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  1. #1
    mas94010 Guest

    Default word order: frequency words

    1.Are these correct?
    *Often Mr. Johnson dictates reports to his secretary.
    *Are you ready for breakfast usually by eight o'clock?
    *They always have tried to follow his instructions very carefully.

  2. #2
    Tdol is offline Editor, UsingEnglish.com
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    *Often Mr. Johnson dictates reports to his secretary. YES
    *Are you usually ready for breakfast by eight o'clock?
    *They have always tried to follow his instructions very carefully.

    The last two sound better like this to me.

  3. #3
    RonBee's Avatar
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    Adverbs of Frequency: Adverbs of frequency are placed before the main verb (not the auxiliary verb).

    For example: He often goes to bed late. Do you sometimes get up early?

    http://esl.about.com/cs/intermediate/f/f_adverbs.htm

  4. #4
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    Default

    There is some flexibility with some adverbs of frequency, but the position Ron suggests is always right.

  5. #5
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    • "How often" adverbs expressing the frequency of an action are usually placed before the main verb but after auxiliary verbs (such as be, have, may, must):

      I often eat vegetarian food. (before the main verb)
      He never drinks milk. (before the main verb)
      You must always fasten your seat belt. (after the auxiliary must)
      She is never sea-sick.(after the auxiliary is)
      I have never forgotten my first kiss. (after the auxiliary have and before the main verb forgotten)

      Some other "how often" adverbs express the exact number of times an action happens and are usually placed at the end of the sentence:

      This magazine is published monthly.

      He visits his mother once a week.
      When a frequency adverb is placed at the end of a sentence it is much stronger.

      Compare:

      She regularly visits France.
      She visits France regularly.

      Adverbs that can be used in these two positions:

      frequently,
      generally,
      normally,
      occasionally,
      often,
      regularly,
      sometimes,
      usually
      http://www.edufind.com/english/grammar/ADVERBS5.cfm

  6. #6
    sanny Guest

    Default

    But can you also say:
    Sometimes I go to the park.
    or
    I go to the park sometimes.

    I think there is a little different between these sentences, but I can't exactly tell what.
    If both of the sentences are correct can you do the same thing then with:
    frequently,
    generally,
    normally,
    occasionally,
    often,
    regularly,
    sometimes,
    usually

  7. #7
    RonBee's Avatar
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    Quote Originally Posted by sanny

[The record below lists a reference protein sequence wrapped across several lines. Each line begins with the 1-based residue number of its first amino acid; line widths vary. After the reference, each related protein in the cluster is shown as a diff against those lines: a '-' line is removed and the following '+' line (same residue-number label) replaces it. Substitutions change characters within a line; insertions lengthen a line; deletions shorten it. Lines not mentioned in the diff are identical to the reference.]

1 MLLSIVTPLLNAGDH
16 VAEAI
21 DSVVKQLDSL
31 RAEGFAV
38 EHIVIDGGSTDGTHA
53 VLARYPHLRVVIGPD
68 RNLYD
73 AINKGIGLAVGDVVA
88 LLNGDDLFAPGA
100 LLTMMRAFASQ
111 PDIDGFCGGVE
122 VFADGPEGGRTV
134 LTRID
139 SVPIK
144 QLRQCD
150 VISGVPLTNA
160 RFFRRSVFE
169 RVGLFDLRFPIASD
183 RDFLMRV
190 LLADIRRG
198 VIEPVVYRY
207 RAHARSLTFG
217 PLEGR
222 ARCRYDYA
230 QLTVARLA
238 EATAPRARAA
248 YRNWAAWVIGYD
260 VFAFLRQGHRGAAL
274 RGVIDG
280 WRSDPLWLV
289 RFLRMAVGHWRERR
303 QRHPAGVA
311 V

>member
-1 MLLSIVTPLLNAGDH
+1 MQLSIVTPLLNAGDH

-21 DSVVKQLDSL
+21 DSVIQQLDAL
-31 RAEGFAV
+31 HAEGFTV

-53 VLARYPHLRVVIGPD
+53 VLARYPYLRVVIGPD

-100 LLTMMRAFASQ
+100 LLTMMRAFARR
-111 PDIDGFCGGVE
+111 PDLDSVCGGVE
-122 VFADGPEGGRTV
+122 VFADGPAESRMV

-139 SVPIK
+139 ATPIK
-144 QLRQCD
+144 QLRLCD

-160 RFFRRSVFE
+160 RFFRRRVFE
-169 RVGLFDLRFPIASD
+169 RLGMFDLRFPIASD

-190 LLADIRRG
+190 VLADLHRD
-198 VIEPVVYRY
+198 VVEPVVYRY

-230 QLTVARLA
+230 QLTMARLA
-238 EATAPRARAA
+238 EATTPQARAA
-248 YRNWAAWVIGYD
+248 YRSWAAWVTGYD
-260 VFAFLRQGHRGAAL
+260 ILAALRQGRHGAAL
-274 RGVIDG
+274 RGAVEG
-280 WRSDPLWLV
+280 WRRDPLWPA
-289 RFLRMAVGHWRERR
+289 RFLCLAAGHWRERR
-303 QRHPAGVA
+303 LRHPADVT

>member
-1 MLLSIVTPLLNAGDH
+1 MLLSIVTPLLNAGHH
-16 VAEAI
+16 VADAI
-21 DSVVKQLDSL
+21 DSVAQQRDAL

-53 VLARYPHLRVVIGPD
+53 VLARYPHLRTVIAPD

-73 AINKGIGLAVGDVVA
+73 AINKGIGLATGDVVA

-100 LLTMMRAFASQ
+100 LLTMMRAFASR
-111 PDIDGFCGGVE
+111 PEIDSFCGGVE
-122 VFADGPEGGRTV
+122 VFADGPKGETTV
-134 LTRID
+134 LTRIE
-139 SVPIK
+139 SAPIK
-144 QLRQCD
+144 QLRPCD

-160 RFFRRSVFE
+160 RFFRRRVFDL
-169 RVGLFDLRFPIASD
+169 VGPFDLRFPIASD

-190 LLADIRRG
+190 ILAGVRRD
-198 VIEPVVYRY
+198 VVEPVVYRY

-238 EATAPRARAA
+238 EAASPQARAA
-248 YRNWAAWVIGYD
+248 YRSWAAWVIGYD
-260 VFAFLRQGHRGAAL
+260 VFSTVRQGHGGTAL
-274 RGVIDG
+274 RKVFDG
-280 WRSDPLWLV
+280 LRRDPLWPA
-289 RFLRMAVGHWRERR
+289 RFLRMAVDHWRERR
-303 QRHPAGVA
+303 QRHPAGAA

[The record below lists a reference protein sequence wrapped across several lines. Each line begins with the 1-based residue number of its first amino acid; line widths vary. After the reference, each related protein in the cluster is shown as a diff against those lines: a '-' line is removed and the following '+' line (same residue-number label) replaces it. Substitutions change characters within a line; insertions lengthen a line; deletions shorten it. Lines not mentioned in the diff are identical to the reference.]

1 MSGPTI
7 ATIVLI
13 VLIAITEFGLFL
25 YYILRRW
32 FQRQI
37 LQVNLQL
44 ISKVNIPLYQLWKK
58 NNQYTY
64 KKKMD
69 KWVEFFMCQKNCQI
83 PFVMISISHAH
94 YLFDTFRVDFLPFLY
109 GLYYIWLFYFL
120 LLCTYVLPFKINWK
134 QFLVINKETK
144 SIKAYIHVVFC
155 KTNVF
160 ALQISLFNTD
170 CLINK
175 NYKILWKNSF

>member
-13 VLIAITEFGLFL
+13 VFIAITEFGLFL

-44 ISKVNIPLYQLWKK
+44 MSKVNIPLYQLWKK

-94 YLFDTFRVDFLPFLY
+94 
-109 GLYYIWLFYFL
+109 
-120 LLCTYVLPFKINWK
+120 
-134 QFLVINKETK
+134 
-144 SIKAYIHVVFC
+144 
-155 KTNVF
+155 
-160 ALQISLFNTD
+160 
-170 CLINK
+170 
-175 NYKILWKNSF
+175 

But can you also say:
    Sometimes I go to the park.
    or
    I go to the park sometimes.

    I think there is a little different between these sentences, but I can't exactly tell what.
    If both of the sentences are correct can you do the same thing then with:
    frequently,
    generally,
    normally,
    occasionally,
    often,
    regularly,
    sometimes,
    usually
    I think you mean to say there is a little difference between those sentences. However, absent context I don't see any.

    You are right. There is a lot of variation possible in the placement of frequency adverbs.

    :)

  8. #8
    sanny Guest

    Default

    okay: :D

  9. #9
    claude Guest

    Default

    er, I still have some questions:
    a) I still/aslo have seen someone use another programming tool.
    b) I have still/also seen someone use another programming tool.

    The word 'still' or 'also' is not an adverb expressing the frequency, can I still follow teacher RonBee's summary, place it before the main verb but after auxiliary verbs? then the 'a' expression is incorrect, isn't it?

    Thanks.

  10. #10
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    Default Re: word order: frequency words

    Quote Originally Posted by claude
    er, I still have some questions:
    a) I still/aslo have seen someone use another programming tool.
    b) I have still/also seen someone use another programming tool.

    The word 'still' or 'also' is not an adverb expressing the frequency, can I still follow teacher RonBee's summary, place it before the main verb but after auxiliary verbs? then the 'a' expression is incorrect, isn't it?

    Thanks.
    First of all, the words still and also definitely do not mean the same thing. The sentence I still have some questions means I have some additional questions or I have some questions that remain unanswered. If we substitute also for still in that sentence we get I also have some questions, which means I have some questions in addition to those asked by the other person (or persons). That is quite a different sentence.

    As for the question about also, in my view you could place it before or after have (as in the examples), but not after seen. (What the sentence means is not certain. That would depend on context. (There are a couple of possibilities.)) I doubt that you could use still in either sentence, thought I suppose it might be possible.

    Last edited by RonBee; 02-Dec-2004 at 22:45. Reason: To correct spelling

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